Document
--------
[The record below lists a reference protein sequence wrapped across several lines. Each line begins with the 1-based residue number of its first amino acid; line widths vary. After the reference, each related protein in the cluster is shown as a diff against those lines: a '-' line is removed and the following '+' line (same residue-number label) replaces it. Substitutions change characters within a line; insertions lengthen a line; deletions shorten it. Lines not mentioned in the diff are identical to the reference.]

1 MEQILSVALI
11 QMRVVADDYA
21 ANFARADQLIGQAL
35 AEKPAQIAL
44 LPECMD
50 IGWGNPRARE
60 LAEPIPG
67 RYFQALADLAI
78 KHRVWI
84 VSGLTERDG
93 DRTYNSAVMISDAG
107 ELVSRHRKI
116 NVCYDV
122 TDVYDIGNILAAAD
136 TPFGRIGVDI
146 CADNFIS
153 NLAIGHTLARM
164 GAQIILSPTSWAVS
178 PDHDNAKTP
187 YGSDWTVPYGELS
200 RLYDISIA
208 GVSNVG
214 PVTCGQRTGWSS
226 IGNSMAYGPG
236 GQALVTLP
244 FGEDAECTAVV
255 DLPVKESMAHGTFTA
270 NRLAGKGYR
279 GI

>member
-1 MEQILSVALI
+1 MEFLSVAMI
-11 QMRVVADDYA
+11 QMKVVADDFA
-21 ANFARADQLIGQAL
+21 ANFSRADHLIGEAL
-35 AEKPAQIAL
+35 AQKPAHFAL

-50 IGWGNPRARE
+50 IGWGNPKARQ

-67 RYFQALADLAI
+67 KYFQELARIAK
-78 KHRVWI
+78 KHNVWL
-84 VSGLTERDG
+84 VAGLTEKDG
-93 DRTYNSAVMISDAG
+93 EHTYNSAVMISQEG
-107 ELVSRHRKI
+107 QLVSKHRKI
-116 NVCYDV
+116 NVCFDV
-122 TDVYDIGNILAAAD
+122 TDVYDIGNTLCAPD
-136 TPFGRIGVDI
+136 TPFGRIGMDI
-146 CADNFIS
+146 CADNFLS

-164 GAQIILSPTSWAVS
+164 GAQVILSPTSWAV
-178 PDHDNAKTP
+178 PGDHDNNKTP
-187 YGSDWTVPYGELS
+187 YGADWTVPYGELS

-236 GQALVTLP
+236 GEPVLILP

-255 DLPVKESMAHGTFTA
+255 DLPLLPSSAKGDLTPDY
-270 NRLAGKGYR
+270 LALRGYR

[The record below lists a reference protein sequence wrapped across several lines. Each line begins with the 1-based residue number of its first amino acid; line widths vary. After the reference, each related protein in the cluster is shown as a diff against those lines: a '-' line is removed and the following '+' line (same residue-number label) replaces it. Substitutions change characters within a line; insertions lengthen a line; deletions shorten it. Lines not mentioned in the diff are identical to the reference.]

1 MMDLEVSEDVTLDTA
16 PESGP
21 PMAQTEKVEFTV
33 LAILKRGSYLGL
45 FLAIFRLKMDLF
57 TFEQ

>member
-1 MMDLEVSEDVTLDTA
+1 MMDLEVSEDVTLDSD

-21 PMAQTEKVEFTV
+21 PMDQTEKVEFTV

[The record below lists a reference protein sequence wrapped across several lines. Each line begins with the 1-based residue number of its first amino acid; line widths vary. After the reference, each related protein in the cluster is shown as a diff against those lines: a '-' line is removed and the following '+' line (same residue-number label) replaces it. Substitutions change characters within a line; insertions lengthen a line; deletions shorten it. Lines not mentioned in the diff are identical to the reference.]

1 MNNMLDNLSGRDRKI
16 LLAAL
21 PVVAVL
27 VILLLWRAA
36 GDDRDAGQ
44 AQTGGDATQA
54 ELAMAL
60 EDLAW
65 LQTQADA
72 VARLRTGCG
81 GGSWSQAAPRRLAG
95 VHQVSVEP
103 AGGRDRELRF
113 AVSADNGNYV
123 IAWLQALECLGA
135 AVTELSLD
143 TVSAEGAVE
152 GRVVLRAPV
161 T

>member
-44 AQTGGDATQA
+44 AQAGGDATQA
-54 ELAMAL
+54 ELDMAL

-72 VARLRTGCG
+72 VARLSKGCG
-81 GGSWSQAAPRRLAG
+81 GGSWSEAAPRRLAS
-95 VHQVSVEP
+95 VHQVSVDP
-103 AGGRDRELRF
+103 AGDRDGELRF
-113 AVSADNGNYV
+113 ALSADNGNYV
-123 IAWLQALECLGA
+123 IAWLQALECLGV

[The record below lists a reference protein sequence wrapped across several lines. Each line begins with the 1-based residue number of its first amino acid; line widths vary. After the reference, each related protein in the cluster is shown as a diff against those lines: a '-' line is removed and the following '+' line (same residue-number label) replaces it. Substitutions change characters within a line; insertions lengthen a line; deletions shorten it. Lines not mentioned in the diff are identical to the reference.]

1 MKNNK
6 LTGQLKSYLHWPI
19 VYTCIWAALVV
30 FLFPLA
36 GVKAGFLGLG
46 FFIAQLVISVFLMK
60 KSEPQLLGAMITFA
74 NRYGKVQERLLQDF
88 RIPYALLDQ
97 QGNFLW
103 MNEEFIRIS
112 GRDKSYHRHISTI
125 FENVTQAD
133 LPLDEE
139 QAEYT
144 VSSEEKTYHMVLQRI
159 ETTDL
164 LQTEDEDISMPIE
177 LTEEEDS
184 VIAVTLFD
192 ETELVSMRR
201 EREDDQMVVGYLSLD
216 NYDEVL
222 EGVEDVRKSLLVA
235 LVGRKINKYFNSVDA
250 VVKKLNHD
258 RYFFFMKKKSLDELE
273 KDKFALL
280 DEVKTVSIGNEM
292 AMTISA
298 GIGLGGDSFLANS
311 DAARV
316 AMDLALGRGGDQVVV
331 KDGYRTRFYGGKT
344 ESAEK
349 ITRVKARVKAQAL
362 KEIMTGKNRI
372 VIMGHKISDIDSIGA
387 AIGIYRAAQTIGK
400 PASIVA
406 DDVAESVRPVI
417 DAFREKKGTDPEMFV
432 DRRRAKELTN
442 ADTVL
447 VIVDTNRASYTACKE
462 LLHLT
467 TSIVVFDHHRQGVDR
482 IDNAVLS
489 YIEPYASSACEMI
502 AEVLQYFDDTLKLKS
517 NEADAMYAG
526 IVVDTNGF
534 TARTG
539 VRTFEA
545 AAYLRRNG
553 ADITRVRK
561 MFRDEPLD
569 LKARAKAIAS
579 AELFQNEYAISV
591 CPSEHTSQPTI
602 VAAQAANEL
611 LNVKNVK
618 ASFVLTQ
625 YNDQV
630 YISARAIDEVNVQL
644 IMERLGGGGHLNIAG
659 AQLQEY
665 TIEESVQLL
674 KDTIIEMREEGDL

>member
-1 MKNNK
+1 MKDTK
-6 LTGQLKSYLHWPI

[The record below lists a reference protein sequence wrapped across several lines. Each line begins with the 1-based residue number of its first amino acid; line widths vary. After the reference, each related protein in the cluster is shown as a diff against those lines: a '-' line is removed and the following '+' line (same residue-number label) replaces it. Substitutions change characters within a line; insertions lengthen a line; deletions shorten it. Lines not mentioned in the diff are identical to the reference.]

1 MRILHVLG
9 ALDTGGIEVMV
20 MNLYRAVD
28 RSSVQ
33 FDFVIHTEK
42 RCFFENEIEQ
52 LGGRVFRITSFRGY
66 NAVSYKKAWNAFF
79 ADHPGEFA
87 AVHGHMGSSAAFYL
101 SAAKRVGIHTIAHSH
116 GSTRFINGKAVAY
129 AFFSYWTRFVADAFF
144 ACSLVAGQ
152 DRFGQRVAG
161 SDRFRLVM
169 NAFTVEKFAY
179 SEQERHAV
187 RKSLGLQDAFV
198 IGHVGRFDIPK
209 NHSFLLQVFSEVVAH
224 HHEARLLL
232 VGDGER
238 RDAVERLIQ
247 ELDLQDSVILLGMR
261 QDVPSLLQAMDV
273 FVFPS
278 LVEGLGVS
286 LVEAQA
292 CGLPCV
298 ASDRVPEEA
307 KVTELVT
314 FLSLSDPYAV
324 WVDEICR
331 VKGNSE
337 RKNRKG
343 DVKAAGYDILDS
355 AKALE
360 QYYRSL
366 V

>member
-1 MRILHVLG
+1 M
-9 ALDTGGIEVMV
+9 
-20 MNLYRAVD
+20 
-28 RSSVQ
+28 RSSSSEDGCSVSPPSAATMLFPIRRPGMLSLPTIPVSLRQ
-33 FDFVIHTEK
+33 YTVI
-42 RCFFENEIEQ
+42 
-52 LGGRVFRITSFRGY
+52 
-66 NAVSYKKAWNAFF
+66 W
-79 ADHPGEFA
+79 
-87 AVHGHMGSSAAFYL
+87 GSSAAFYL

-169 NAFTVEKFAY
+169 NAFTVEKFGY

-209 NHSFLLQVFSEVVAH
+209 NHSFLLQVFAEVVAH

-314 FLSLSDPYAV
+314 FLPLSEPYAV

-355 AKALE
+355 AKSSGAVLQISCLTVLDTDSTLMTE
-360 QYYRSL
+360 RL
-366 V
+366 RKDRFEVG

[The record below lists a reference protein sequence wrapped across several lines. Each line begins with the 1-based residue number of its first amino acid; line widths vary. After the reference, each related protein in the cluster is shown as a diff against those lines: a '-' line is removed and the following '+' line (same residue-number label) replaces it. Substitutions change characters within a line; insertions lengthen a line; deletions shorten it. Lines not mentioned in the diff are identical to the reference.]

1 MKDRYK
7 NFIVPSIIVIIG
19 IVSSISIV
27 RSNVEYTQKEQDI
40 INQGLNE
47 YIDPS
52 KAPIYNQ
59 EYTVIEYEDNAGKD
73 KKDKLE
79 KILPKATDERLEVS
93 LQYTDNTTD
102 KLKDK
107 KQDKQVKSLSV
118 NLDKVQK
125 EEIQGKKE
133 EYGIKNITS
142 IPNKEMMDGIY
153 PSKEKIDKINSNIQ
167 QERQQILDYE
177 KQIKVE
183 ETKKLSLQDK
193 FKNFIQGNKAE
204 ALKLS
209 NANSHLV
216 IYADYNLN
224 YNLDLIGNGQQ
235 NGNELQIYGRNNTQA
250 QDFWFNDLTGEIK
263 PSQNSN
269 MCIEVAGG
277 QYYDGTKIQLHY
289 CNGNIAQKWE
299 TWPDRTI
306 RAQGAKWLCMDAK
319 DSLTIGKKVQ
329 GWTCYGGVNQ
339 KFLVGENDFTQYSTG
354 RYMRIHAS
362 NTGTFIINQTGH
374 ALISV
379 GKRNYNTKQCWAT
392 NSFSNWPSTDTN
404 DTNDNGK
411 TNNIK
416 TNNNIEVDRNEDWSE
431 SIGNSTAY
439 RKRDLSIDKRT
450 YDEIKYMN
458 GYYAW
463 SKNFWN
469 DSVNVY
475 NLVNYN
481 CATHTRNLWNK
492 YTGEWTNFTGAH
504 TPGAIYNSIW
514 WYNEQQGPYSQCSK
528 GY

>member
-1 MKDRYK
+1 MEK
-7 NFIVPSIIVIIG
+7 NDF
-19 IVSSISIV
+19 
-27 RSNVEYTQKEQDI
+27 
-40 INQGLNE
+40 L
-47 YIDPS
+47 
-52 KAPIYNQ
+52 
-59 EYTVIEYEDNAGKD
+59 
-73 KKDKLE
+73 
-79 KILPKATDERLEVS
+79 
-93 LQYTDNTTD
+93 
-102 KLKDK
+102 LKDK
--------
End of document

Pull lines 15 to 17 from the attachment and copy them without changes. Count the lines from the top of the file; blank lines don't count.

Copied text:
122 TDVYDIGNILAAAD
136 TPFGRIGVDI
146 CADNFIS